The 40 days worked. Turns out the Bubonic plague had a 37-day incubation period, from infection to death. If, after 40 days, you weren’t dead, you were in the clear.

Oh, what a night!

My first memory of Venice is dancing. I was 15, and on my first holiday abroad without parents. We were a group of Norwegian kids at summer school in Austria, there to improve our German (ostensibly). A weekend in Venice was part of the deal. Exciting stuff.

Decades later, I have a few days between two meetings, one in Rome and one in Carinthia. Venice is my in-between of choice. Getting off the train at Santa Lucia Station, I’m immediately on the Canal Grande, hopping into a vaporetto (public water bus).

It’s like seeing Venice for the first time! Do I remember so little? Well, at least, I remember my fellow travellers, dancing and drinking. (There was probably a legal drinking age even then. But it wasn’t enforced. At all.) That summer night, someone with a boom box was playing December 1963 – just like my neighbour is doing now – and we turned the wharf into our very own teen disco. Oh, what a night!

Palazzo Ducale (The Doge’s Palace)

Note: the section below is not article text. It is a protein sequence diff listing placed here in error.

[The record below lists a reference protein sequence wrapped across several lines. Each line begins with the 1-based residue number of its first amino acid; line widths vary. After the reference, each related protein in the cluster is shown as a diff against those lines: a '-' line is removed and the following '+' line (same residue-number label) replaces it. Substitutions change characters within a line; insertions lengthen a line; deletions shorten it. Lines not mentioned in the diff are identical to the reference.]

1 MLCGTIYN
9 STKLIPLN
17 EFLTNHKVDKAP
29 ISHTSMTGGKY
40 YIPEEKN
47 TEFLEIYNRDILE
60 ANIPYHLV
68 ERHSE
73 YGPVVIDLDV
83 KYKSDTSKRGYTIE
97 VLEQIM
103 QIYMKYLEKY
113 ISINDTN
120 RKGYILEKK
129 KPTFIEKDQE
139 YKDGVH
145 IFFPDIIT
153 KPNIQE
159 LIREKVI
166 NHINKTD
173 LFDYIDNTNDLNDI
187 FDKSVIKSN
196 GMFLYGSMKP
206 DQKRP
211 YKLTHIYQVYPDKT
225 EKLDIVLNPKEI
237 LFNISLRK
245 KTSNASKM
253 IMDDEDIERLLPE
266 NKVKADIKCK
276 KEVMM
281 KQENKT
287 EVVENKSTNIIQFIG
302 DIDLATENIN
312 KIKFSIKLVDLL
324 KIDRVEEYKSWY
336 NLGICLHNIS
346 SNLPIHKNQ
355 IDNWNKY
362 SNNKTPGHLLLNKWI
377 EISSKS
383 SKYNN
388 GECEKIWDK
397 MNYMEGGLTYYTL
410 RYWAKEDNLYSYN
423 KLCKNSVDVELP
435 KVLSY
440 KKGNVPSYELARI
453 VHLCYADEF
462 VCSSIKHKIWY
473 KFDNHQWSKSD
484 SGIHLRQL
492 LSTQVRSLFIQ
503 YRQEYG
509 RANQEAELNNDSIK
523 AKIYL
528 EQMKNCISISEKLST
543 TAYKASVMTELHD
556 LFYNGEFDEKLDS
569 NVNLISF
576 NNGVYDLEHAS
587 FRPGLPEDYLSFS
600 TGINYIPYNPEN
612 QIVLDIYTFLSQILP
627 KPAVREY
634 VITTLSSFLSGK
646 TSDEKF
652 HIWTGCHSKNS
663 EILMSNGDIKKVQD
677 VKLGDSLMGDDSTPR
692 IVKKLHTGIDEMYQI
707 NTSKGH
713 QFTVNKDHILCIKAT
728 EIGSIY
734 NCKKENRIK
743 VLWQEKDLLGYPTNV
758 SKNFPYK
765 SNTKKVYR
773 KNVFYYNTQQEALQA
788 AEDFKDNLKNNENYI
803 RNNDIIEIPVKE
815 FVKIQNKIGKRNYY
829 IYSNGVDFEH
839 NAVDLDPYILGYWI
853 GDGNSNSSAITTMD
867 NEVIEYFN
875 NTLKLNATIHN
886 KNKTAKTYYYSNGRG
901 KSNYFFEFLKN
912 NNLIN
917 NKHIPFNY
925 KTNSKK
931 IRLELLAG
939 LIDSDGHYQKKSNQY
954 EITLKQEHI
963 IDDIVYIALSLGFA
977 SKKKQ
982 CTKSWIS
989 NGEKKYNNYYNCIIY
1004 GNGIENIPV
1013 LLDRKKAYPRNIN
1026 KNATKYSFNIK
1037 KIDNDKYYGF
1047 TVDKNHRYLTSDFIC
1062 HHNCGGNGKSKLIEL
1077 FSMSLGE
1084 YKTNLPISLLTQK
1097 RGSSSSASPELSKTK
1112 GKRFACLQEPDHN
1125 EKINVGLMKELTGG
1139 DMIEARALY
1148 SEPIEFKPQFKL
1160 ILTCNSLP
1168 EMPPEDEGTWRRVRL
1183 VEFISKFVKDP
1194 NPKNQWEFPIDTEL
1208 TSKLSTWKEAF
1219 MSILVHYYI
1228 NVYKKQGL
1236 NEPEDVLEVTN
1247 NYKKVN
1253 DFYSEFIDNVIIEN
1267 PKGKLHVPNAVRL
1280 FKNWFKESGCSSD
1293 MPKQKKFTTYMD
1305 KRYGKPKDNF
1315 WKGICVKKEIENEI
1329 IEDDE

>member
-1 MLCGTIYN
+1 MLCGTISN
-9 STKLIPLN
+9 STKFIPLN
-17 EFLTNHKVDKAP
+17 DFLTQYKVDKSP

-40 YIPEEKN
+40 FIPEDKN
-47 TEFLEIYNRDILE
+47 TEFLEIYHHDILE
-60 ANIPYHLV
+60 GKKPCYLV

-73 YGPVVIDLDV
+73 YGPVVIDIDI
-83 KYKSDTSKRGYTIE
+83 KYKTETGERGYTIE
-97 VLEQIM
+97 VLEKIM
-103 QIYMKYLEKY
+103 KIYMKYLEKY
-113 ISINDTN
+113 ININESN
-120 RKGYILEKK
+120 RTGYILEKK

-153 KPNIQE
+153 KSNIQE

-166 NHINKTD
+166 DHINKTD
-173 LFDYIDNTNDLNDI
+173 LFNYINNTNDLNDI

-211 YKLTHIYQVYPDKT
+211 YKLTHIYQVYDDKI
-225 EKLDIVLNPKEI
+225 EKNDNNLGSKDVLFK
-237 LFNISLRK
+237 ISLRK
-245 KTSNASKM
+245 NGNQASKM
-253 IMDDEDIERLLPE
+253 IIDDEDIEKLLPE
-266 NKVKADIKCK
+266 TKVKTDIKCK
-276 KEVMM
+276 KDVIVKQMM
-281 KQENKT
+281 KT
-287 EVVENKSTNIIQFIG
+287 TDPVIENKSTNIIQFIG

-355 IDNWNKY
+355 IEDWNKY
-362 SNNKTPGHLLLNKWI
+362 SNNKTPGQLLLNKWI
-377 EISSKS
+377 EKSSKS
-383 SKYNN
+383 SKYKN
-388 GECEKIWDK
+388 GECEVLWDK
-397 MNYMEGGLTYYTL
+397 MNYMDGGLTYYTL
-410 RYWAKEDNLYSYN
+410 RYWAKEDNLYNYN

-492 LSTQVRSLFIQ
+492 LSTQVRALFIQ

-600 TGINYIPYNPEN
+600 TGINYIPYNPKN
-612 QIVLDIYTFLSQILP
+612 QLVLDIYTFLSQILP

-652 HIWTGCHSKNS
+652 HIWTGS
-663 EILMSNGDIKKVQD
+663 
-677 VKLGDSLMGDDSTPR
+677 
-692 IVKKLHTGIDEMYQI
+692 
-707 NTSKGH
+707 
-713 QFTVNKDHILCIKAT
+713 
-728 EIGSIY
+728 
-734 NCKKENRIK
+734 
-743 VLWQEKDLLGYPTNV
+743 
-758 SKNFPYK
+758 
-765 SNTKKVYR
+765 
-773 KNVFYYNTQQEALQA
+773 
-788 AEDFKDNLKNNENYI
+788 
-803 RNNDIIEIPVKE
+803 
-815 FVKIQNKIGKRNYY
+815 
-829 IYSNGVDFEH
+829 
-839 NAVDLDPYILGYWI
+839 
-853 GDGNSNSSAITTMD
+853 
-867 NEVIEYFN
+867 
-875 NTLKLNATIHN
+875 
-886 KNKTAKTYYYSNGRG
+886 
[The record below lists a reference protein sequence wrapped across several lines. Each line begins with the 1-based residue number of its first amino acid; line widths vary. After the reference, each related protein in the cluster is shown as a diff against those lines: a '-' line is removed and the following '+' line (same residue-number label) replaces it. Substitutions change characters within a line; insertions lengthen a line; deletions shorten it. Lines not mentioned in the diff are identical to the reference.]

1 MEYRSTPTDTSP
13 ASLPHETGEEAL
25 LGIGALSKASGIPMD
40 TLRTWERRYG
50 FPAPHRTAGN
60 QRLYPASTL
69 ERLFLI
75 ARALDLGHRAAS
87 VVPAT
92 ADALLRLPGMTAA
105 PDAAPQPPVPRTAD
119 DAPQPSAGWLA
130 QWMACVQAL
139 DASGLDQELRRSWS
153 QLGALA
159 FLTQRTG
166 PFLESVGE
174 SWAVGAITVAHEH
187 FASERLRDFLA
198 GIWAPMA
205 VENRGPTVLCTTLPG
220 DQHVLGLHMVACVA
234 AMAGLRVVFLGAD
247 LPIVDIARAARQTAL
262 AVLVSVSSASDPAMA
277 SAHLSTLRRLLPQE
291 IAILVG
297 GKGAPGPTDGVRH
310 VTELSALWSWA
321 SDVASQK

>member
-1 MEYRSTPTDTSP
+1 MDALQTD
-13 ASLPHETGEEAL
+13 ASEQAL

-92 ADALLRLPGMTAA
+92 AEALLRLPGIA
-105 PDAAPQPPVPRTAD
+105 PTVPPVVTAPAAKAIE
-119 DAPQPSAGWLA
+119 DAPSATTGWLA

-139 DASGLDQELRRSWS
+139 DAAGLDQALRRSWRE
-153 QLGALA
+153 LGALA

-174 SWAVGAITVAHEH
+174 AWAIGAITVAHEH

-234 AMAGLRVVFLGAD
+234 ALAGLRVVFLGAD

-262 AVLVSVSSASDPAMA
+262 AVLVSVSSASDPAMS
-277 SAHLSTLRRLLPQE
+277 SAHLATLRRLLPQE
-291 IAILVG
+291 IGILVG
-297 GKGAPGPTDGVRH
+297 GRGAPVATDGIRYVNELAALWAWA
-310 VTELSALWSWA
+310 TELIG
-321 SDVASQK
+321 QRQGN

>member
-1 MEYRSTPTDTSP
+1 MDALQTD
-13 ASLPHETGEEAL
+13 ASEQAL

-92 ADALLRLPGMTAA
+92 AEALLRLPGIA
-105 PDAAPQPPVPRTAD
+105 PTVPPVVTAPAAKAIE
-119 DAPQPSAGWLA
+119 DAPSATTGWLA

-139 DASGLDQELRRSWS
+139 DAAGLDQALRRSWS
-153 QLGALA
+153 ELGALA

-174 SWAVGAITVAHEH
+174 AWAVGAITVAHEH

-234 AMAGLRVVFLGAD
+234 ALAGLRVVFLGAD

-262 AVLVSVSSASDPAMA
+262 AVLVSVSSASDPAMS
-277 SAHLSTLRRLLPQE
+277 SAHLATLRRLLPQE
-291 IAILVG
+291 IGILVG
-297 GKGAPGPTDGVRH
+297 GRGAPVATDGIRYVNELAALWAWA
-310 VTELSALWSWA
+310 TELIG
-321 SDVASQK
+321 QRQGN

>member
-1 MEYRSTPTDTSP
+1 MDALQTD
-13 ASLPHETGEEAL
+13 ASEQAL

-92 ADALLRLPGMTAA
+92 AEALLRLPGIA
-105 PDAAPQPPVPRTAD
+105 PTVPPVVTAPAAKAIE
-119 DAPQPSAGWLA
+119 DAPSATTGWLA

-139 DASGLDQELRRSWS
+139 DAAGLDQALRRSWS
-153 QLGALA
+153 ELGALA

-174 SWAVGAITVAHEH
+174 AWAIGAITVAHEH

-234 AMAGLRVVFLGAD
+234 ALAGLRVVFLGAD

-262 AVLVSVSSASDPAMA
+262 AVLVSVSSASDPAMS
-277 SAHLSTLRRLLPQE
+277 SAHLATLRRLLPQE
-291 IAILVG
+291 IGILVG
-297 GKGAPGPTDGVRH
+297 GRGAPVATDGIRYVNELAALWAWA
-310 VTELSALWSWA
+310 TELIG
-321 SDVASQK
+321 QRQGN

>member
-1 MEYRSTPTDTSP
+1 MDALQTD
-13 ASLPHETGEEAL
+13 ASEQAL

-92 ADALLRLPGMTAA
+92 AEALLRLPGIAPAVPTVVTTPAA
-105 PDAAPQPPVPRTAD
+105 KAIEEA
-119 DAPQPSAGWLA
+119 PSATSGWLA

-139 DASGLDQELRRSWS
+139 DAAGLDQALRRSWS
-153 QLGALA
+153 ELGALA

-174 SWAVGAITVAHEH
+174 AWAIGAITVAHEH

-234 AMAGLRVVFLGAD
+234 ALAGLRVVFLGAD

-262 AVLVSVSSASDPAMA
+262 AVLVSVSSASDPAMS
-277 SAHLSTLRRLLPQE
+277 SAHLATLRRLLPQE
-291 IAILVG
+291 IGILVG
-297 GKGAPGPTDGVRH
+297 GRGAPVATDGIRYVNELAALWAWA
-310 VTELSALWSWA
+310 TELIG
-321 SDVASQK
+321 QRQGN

Back in this millennium, I’m sitting down with my notebook and a (very expensive) lemonade at Piazza San Marco, looking up at the Campanile. Suddenly, other memories come back, too. Of the tower, of the doge’s palace. Of the square and the city.

Phew! 15-year-old me wasn’t only about boys and booze and boogie, after all. There are also memories of walking around the city, occasionally stopping to buy a Fanta and a mini pizza from a street vendor (yum!). Memories of water, water everywhere. Of sitting in a gondola. Of buying coloured glass birds from Murano as presents for those at home. And of crossing bridges. Many, many bridges. Those 118 islands are linked by 400 of them.

Il Campanile di San Marco

Venice from 98 metres up. 8 Euros to climb up to the top of the Campanile. Worth every step and every penny.

All these years later, I’m doing much the same. No mini pizzas, though. But seafood salads. And cured ham and cheese with wine in a hole-in-the-wall bàcaro I couldn’t find my way back to if I tried. And it’s not only my crap sense of direction. Those little wine bars have a way of hiding in that maze of back alleys that make Venice so intriguing.

Back in the 18th century, Casanova did the same, a strange man at the table next to me says. Frequent the little bàcari in these alleys, that is. I expect he wouldn’t have hesitated to strike up an (uninvited) conversation with a strange woman either. Some things never change in Italy.